Today’s post is really about performance and more importantly how to ensure that you do not reach a point where your Murex implementation fails. I’m going to mostly focus on Application server, so you don’t need to read it all if you’re not interested!
You can have multiple cause for a slower (or badly) Murex installation. I will share my experience and hopefully you’ll know what to look for.
CPU is usually the one that will give you less problems especially if you followed Murex recommendations. You might run into CPU related problems if you multiply environments running on the same machine and running heavy CPU bound jobs: reports, simulations for instance. But in production, the only times I’ve seen performance degradation due to CPU were due to aging hardware and an increased bank activity.
Memory on Unix is quite cheap and it is rare to run out of it. The problem is that as soon as Unix/Linux/DOS (I’m kidding for the last one) runs out of memory, it starts swapping (using hard disk space to temporary storing memory content). It slows down quite a fair bit the processes. But Murex processes do not consume much memory server wise, so except if you start spamming lots and lots of processes with heavy memory usage (large viewers, simulations), again another area that should be fine.
This one is most often the culprit. Services starting to fail, not starting, etc… Very likely the server has run out of disk space. It could be log files being too detailed, database traces turned on for all sessions causing a large amount of files to be generated. Core files if not sent to another segment also will cause massive disk usage.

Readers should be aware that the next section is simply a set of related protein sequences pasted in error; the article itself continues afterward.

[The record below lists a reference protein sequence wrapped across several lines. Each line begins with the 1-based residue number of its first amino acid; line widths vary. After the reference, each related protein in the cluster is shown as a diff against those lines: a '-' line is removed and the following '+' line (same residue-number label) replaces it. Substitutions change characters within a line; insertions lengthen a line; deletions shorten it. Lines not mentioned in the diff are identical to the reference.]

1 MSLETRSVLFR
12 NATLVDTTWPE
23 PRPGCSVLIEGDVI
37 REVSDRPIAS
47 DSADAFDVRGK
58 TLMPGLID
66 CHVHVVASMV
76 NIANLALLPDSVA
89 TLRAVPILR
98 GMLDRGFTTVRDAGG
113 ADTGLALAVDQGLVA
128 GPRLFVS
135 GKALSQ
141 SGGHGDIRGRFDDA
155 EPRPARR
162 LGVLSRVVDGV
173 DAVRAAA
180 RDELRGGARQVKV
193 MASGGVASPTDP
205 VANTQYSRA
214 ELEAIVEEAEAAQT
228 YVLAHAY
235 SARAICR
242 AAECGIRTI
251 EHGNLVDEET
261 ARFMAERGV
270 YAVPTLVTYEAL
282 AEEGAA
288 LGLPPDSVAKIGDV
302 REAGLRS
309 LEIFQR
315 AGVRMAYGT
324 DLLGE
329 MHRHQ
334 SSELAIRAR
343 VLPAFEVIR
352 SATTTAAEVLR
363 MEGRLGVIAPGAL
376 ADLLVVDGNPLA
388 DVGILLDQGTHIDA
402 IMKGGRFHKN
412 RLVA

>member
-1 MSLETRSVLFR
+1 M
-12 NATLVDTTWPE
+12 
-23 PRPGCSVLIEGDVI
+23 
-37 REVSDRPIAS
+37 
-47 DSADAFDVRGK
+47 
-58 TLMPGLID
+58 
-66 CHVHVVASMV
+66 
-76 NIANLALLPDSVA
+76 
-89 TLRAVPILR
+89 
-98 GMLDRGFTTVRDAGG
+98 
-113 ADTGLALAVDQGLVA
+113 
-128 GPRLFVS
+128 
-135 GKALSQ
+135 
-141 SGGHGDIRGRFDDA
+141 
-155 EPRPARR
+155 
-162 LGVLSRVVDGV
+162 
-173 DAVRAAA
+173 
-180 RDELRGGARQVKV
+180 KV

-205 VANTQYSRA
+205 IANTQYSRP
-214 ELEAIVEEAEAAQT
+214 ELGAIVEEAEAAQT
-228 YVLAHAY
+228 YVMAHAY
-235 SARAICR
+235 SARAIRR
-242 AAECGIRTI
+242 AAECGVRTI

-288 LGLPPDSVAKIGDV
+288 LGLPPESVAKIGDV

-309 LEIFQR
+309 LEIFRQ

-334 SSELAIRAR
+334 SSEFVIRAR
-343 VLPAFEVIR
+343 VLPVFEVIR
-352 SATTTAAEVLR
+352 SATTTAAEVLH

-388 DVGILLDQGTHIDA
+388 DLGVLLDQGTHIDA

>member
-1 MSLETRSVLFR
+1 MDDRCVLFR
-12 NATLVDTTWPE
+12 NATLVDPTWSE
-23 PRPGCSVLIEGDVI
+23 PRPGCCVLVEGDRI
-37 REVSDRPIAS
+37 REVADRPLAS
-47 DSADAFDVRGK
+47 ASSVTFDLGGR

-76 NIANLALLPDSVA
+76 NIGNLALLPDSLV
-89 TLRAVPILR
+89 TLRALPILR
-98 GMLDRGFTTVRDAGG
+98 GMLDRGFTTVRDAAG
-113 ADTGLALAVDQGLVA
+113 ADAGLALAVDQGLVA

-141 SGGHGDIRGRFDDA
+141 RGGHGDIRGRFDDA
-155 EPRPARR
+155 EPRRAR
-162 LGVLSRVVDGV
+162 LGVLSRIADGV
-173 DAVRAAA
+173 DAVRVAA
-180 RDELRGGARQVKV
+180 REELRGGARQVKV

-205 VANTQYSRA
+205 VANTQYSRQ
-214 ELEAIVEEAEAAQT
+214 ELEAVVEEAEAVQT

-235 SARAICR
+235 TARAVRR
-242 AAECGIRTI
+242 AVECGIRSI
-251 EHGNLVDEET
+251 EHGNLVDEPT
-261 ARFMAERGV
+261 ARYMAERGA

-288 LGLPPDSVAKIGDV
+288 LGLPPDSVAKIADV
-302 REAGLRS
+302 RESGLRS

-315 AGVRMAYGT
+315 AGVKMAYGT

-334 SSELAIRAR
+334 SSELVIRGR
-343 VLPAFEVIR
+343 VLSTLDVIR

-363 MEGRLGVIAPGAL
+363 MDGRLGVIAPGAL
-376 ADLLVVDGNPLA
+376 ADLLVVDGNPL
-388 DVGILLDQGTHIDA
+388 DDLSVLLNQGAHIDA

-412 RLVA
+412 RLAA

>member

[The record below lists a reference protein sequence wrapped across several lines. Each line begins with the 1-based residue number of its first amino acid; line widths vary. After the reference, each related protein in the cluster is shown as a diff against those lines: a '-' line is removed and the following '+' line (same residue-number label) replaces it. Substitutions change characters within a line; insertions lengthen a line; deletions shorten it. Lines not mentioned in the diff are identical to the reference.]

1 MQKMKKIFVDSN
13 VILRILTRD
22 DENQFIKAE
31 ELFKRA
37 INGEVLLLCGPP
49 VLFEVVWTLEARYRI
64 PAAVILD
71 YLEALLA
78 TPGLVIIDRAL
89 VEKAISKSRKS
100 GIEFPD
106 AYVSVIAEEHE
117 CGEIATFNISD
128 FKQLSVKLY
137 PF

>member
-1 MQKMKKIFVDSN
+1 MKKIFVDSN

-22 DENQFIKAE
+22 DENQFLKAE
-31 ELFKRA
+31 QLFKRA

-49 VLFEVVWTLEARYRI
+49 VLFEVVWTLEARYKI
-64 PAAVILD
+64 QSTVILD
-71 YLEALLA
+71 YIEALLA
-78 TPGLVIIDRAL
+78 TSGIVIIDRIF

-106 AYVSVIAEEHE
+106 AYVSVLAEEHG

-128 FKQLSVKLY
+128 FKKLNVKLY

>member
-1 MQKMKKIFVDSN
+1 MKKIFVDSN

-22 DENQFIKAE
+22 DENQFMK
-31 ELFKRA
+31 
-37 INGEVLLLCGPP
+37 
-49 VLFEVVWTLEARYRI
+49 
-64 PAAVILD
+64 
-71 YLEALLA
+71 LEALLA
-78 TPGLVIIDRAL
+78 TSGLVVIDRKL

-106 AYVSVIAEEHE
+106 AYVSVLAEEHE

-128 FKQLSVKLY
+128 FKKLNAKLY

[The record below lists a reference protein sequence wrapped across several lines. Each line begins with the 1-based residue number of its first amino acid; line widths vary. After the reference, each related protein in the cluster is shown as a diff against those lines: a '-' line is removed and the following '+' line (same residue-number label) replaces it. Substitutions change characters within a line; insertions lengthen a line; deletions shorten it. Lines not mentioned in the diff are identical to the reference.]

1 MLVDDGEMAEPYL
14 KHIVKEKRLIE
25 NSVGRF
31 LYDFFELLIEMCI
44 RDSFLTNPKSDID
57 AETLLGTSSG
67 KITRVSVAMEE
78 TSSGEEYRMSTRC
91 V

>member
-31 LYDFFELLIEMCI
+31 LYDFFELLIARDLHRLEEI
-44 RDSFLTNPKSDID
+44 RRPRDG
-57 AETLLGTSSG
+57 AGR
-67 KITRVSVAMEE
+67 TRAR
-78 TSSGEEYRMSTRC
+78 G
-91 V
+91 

It is very easy to correct and your system admin will monitor usually that one closely. But I don’t know how many times we ran out of disk space due to log files/traces taking too much space.
Normally this one is not so much an issue in terms of hardware. Just accept that if you’re far from the server, your ping time will increase leading to a not so smooth experience especially in screens such as Mxmlexchange.
But firewalls between clients and servers (or in between servers) can lead to slowness, issues which unfortunately are not so easy to track. Had a fair share of these issues and I start to get a nervous reaction whenever someone mentions firewall around each server!
Alright, I hope this post would have help some of you. In a general manner, performance issues are rare especially when you keep the 4 points above in checks.